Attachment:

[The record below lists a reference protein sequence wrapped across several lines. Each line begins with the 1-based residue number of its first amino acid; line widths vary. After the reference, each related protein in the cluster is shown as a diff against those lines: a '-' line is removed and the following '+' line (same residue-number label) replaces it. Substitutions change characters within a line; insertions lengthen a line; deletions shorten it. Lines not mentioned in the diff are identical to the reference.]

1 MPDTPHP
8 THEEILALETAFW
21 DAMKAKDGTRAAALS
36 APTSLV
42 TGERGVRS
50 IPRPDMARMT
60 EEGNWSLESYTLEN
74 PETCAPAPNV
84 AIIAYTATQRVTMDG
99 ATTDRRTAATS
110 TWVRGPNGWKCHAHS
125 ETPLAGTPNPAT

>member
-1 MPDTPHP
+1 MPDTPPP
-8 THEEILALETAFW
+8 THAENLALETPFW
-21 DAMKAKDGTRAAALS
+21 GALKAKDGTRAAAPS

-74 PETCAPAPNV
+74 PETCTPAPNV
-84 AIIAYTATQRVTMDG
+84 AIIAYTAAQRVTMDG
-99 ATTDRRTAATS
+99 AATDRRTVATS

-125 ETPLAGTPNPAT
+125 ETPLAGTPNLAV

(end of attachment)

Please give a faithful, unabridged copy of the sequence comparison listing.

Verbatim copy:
[The record below lists a reference protein sequence wrapped across several lines. Each line begins with the 1-based residue number of its first amino acid; line widths vary. After the reference, each related protein in the cluster is shown as a diff against those lines: a '-' line is removed and the following '+' line (same residue-number label) replaces it. Substitutions change characters within a line; insertions lengthen a line; deletions shorten it. Lines not mentioned in the diff are identical to the reference.]

1 MPDTPHP
8 THEEILALETAFW
21 DAMKAKDGTRAAALS
36 APTSLV
42 TGERGVRS
50 IPRPDMARMT
60 EEGNWSLESYTLEN
74 PETCAPAPNV
84 AIIAYTATQRVTMDG
99 ATTDRRTAATS
110 TWVRGPNGWKCHAHS
125 ETPLAGTPNPAT

>member
-1 MPDTPHP
+1 MPDTPPP
-8 THEEILALETAFW
+8 THAENLALETPFW
-21 DAMKAKDGTRAAALS
+21 GALKAKDGTRAAAPS

-74 PETCAPAPNV
+74 PETCTPAPNV
-84 AIIAYTATQRVTMDG
+84 AIIAYTAAQRVTMDG
-99 ATTDRRTAATS
+99 AATDRRTVATS

-125 ETPLAGTPNPAT
+125 ETPLAGTPNLAV